• Hacker

  • Well, since we’re playing bank, we should go ahead and upload a couple forms that maybe look like, or, or whoever, and maybe while we are doing that, we might as well send out a couple emails to people telling them about this suspicious transaction that we were able to prevent before it went through on your bank account, you should probably login to verify and change your PIN and online password in case your account has been compromised, so hurry up and go to this link, or call this 800 number and we can help you right away!
  • Dick and his buddies send this email out over a course of a couple hours (or weeks), to about 150-200,000 of their closest friends (aka victims), using your server and your hosting account, but don’t worry, they don’t have to setup an email account or anything like that, they’ll just use phpmailer or something so they can stay out of the way, and to help make sure that they don’t annoy anybody or pop-up on anybody’s radar, they’ll be sure to spread that load over a couple different servers and mask the originating email address, just to make sure that it looks official and they don’t bother anyone.
  • So Dick sends their email to these people and your Grandma Ingrid is really happy that her account information is safe with her bank and logs in just to make sure that nothing has been compromised and that her life savings is exactly as it was last night. Unfortunately, she tries to login to the website and finds that the bank has been “receiving a huge amount of traffic lately and their website is down for maintenance” until whenever, and for immediate assistance please call 1-555-YOUR-BANK. So Grandma calls, and Dick or one of his buddies picks up the phone, and she verifies her social security number, credit card number, DOB and ZIP code, forwards her to his “fraud department” for further verification, and after a long conversation, they confirms with her that her account is secure, thanks her for her business and sends her on her way, skipping away with everything he needs to take everything she has.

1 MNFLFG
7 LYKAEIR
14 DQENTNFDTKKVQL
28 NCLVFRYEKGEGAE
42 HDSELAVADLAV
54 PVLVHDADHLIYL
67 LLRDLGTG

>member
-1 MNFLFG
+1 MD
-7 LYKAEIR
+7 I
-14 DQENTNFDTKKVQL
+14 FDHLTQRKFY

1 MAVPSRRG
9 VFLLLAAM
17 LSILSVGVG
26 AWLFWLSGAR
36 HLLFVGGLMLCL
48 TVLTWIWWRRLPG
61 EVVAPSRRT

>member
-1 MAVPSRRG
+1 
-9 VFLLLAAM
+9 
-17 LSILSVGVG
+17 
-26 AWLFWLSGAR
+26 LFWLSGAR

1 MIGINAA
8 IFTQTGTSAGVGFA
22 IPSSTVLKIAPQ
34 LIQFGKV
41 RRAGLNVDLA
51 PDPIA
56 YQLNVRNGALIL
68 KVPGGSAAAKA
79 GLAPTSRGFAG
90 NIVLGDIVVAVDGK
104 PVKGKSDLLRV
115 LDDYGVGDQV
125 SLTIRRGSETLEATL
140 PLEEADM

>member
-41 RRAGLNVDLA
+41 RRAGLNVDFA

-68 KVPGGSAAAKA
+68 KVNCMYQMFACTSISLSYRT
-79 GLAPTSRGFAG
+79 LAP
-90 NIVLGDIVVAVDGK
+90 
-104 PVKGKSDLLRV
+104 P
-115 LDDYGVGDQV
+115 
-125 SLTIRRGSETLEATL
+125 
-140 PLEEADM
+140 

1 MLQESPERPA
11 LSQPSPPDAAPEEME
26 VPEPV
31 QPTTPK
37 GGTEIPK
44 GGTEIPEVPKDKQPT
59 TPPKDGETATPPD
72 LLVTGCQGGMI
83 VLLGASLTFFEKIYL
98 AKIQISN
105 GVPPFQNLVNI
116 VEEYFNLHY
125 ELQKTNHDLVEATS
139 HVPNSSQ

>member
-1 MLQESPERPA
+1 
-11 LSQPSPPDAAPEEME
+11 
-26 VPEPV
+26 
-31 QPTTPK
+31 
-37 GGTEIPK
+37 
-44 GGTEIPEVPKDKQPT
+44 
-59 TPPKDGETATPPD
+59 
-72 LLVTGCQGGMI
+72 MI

• A couple weeks go by, and (not necessarily in this order)Google spiders Franks site again, to see if there has been any new content put on there and they find that there is! But there’s a complaint from some company called ‘RSA’ that says that this site is a phishing site and is not safe for people to browse to and Google decides to take it out of their search index and provide it with a fabulously shiny red page letting people know that basically, you’re a piece of shit and don’t like to take care of things and now people have moved into your garage and have started a prostitution, gun running and crack cocaine distribution center, while you were passed out with a bowl of Cheetos on your lap with your dirty diapered children running rampant with no shoes on up and down the driveway, right in front of these new hooligans you’ve been fraternizing with (or something like that). RSA shoots an email over to your web host telling them to shut Frank’s website down and send him an email about what an irresponsible web site owner he is to either: